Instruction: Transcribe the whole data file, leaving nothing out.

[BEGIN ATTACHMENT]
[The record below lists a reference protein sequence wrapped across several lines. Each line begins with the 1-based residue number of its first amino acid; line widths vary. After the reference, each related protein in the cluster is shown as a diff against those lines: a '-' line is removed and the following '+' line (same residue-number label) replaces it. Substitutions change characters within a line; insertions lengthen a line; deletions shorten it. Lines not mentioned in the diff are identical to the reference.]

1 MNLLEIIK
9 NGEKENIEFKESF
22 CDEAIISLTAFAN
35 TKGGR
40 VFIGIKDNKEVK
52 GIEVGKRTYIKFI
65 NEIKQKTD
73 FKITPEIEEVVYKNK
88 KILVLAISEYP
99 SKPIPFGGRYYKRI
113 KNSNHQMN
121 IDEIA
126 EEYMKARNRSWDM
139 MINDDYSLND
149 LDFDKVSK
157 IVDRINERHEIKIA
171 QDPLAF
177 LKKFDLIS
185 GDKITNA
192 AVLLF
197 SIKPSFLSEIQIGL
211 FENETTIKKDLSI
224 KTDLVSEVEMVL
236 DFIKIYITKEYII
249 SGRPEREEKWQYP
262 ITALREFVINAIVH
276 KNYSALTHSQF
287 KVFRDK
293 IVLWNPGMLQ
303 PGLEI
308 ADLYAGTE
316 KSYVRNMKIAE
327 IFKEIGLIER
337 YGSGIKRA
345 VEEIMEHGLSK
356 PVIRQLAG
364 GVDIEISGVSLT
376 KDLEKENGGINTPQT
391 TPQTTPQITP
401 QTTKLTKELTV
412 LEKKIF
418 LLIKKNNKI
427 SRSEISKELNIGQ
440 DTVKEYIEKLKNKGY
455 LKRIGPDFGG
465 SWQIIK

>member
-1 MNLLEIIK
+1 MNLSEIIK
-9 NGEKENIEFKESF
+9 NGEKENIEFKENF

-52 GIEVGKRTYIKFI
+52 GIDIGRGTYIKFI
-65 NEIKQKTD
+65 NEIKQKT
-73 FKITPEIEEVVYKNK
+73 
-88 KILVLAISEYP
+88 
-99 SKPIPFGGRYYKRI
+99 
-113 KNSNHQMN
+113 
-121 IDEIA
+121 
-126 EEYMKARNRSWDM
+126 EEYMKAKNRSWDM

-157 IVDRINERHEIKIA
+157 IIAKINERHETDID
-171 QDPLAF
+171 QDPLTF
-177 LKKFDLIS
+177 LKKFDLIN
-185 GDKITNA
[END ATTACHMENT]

[The record below lists a reference protein sequence wrapped across several lines. Each line begins with the 1-based residue number of its first amino acid; line widths vary. After the reference, each related protein in the cluster is shown as a diff against those lines: a '-' line is removed and the following '+' line (same residue-number label) replaces it. Substitutions change characters within a line; insertions lengthen a line; deletions shorten it. Lines not mentioned in the diff are identical to the reference.]

1 MNLLEIIK
9 NGEKENIEFKESF
22 CDEAIISLTAFAN
35 TKGGR
40 VFIGIKDNKEVK
52 GIEVGKRTYIKFI
65 NEIKQKTD
73 FKITPEIEEVVYKNK
88 KILVLAISEYP
99 SKPIPFGGRYYKRI
113 KNSNHQMN
121 IDEIA
126 EEYMKARNRSWDM
139 MINDDYSLND
149 LDFDKVSK
157 IVDRINERHEIKIA
171 QDPLAF
177 LKKFDLIS
185 GDKITNA
192 AVLLF
197 SIKPSFLSEIQIGL
211 FENETTIKKDLSI
224 KTDLVSEVEMVL
236 DFIKIYITKEYII
249 SGRPEREEKWQYP
262 ITALREFVINAIVH
276 KNYSALTHSQF
287 KVFRDK
293 IVLWNPGMLQ
303 PGLEI
308 ADLYAGTE
316 KSYVRNMKIAE
327 IFKEIGLIER
337 YGSGIKRA
345 VEEIMEHGLSK
356 PVIRQLAG
364 GVDIEISGVSLT
376 KDLEKENGGINTPQT
391 TPQTTPQITP
401 QTTKLTKELTV
412 LEKKIF
418 LLIKKNNKI
427 SRSEISKELNIGQ
440 DTVKEYIEKLKNKGY
455 LKRIGPDFGG
465 SWQIIK

>member
-1 MNLLEIIK
+1 MNLSEIIK
-9 NGEKENIEFKESF
+9 NGEKENIEFKENF

-52 GIEVGKRTYIKFI
+52 GIDIGRGTYIKFI
-65 NEIKQKTD
+65 NEIKQKT
-73 FKITPEIEEVVYKNK
+73 
-88 KILVLAISEYP
+88 
-99 SKPIPFGGRYYKRI
+99 
-113 KNSNHQMN
+113 
-121 IDEIA
+121 
-126 EEYMKARNRSWDM
+126 EEYMKAKNRSWDM

-157 IVDRINERHEIKIA
+157 IIAKINERHETDID
-171 QDPLAF
+171 QDPLTF
-177 LKKFDLIS
+177 LKKFDLIN
-185 GDKITNA